Recipes, Notes & Reviews from my Kitchen:
Hot Baked Tatties
for an easy Autumn Lunch
I have been on my travels recently, I have been down to Spain and the Basque country, as well as London, The Potteries in Staffordshire and beyond…….there will be many more posts (and recipes) about my travels over the next few weeks on Lavender and Lovage, but, for now, I would like to share a wonderfully simple and very Autumnal recipe with you, as well as a review for some traditional Scottish haggis and a cook’s note-book. I was sent a package from Macsweens recently, the best commercial haggis makers in my opinion, as well as beautiful leather note-book from Julie Slater and Son, and my post today is all about simple, tasty meals and luxury stationery with some of my usual thoughts and comments in between!
Firstly, my Macsweens Haggis Booty! I was sent a lovely box with three of Macsween’s current “microwave” products for haggis, vegetarian haggis and black pudding, along with a cloth shopping bag, The Macsween Haggis Bible cookbook and some recipe cards. I cooked the veggie haggis and black pudding straight away for a family breakfast, that post will follow, but for a simple and tasty lunch the other day, I opened my Haggis Bible cookbook up at a random page and cooked us Hot Baked Tatties with my remaining haggis slices. As my recipe for the haggis was random, I am sure that Dom will accept today’s recipe post as part of his current Random Recipes challenge, as I was away from home and I only had a few books to use……and, the Haggis Bible was one of them! The theme for October’s Random Recipes is for local produce and ingredients, and I used locally grown Yorkshire potatoes for my baked spuds, from Butterwick farm shop just down the road.
The haggis I used in today’s recipe was piping hot in the promised 60 seconds and was peppery, full of oatmeal with Macsweens fabulous haggis spices being the star of the show. I always buy Macsweens haggis for Burns night, but a whole haggis is a bit too much to handle for non celebratory occasions, so these easy to microwave haggis slices are very handy for every day. I will talk about the black pudding in another post, but that was just as delicious and easy to serve as the haggis.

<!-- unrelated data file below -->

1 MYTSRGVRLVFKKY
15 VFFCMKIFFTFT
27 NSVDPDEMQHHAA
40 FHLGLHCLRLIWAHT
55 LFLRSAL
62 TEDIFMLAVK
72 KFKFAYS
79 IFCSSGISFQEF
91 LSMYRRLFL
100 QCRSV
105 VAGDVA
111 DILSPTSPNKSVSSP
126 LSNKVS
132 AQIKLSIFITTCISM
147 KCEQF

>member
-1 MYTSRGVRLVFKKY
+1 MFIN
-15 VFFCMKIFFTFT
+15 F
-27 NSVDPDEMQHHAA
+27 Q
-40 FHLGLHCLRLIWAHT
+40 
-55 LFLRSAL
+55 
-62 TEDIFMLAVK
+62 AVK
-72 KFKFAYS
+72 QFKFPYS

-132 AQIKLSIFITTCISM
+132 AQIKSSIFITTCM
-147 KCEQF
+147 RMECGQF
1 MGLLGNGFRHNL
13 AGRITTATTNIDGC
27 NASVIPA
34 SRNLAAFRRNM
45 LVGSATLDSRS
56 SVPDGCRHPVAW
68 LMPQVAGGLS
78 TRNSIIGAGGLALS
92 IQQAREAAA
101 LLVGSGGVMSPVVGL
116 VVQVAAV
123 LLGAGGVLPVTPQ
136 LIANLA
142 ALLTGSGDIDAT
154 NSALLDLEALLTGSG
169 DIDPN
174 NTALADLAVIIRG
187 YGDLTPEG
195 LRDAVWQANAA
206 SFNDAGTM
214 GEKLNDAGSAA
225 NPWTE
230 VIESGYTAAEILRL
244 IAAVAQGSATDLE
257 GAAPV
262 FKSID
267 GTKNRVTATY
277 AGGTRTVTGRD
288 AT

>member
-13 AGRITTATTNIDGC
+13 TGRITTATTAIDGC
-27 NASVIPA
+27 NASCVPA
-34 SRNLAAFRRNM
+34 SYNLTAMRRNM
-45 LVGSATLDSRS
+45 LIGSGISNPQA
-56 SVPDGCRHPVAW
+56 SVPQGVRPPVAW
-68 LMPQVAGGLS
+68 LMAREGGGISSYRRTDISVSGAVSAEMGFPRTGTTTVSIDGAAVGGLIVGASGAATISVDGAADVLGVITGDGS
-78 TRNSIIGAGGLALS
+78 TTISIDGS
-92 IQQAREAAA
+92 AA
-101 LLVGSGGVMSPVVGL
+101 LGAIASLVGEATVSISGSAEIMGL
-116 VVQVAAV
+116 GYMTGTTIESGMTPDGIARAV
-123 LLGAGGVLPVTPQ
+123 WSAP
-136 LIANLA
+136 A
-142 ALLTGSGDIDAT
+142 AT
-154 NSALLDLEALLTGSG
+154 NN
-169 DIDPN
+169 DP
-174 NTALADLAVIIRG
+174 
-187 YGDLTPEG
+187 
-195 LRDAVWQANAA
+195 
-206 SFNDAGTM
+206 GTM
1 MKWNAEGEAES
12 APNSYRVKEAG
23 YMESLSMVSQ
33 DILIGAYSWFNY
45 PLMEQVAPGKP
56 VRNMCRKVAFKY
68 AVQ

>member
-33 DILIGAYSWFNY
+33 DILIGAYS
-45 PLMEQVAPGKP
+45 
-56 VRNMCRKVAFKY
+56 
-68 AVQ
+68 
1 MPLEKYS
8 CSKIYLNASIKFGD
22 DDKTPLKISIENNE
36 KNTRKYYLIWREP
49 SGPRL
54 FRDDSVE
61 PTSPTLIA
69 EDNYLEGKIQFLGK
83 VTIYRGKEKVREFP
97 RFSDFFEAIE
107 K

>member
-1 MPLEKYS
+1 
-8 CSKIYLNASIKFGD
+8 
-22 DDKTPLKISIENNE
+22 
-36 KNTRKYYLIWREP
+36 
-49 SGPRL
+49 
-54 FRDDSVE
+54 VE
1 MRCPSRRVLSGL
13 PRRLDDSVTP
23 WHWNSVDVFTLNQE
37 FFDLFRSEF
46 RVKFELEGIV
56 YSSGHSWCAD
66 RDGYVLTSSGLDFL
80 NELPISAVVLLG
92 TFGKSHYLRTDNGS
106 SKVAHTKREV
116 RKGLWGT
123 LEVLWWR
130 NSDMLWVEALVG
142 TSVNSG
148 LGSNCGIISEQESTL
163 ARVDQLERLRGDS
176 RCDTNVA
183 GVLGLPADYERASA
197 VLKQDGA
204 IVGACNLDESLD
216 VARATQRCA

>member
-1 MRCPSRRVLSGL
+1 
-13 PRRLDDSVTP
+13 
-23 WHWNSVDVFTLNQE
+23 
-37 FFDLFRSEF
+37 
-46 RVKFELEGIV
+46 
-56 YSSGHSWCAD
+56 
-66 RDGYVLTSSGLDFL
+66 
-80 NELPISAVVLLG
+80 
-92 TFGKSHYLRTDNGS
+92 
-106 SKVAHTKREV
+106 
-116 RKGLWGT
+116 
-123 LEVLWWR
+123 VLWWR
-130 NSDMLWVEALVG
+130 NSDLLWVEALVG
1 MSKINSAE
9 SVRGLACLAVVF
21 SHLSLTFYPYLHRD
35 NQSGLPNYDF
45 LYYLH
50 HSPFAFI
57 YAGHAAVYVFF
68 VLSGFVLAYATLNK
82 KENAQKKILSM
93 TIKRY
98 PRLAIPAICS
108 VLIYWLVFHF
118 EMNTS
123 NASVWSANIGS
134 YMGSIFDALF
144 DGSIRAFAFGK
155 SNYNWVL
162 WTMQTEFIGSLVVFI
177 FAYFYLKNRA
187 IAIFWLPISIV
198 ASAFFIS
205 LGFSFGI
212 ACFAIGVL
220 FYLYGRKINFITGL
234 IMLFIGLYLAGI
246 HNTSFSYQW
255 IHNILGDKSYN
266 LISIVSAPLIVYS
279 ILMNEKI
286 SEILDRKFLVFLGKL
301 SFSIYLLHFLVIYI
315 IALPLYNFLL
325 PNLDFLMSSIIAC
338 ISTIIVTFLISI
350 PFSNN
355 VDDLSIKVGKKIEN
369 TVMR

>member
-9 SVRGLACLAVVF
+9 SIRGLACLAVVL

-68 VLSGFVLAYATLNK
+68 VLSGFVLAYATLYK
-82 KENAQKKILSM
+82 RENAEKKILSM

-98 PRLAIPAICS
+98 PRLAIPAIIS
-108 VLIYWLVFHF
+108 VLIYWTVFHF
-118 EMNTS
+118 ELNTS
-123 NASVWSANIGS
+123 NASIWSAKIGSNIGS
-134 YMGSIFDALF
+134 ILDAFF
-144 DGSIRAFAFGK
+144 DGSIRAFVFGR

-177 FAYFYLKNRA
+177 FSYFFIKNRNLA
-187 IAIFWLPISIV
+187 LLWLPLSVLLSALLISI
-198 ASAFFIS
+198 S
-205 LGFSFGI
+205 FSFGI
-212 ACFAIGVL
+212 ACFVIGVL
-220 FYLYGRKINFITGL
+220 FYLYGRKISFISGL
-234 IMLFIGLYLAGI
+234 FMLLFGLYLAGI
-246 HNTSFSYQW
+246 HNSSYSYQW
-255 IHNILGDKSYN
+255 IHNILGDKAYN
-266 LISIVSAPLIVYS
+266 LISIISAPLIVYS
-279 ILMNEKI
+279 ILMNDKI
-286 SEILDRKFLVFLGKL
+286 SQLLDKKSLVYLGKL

As I was on the road, and having chosen my random recipe, I then had to pack all of stuff up for the next leg of my journey, so, that’s where my beautiful LEATHER BOUND note-book came in handy, as I copied the recipe into my new Julie Slater A5 Tuscan Notebook. There is something very luxurious and exciting about opening a new diary or note-book for the first time, with that first virgin page ready to receive ink……and yes, I still write in ink with an old fountain pen……
…..and so the recipe was written, on that first virgin sheet of paper, and the die was cast, my new notebook would become my Cook’s Notes notebook, with jottings and doodles for all things culinary. I was given a choice of colours for my note-book, but in the end I decided on purple, to match my new reading glasses and case! The notebook came with a lovely chunky pencil and was beautifully gift wrapped; the leather is as soft as butter and the paper is of the highest standard and the ink did not “bleed” onto the next page. I would not hesitate to give one of these leather notebooks as a gift and the colours are exciting and diverse. Refillable notebook inserts can be purchased separately ready for when you run low on blank pages. The Italian leather notebooks come in at a very reasonable £15:75 (comparing them to non-leather notebooks that retail for a similar price in some major UK stationery and cards shops) and just shout pure indulgence and luxury.
That’s it for today, which is a miserable, damp and dank day……I might need to rustle up some more baked tatties for today’s lunch. The recipe for the Hot Baked Tatties is shared below, and is featured in The Macsweens Haggis Bible, which you can buy on Amazon for £3:74 (RRP: £4:99). See you later with some more recipes, travel notes, reviews and some new giveaways. Bye for now, Karen
More about The Macsweens Haggis Bible:
Scotland’s National dish is the source of endless jokes and horror stories, yet continues to provoke curiosity around the world. With an ancient history and an eight-verse tribute penned by Robert Burns, haggis is a Scottish cultural icon. So how did it come to acquire its bad boy image and earn such mixed reviews, ranging from the devotion of its fans to the deep revulsion of the uninitiated? In this informative and light-hearted book, Jo Macsween of the famous family of Edinburgh haggis makers, expertly guides you through the myths and magic to a new realm of haggis appreciation that transcends neeps, tatties and Burns Night. Featuring fifty mouth-watering recipes, Jo rewrites the rules and demonstrates that haggis is a versatile ingredient that can be savoured at all times of day and throughout the year. She even dares to challenge the long-standing association of haggis with whisky, and recommends a new coterie of drinking companions.
Disclaimer: I received some haggis & meat products from Macsweens and a leather-bound note-book from Julie Slater, free of charge, to review: I was not required to share my findings on my blog or write a favourable review – all thoughts and opinions are my own and I was not paid for this post. Karen S Burns-Booth
As this recipe uses local, cheap seasonal ingredients and was randomly selected, it has been entered into the following challenges: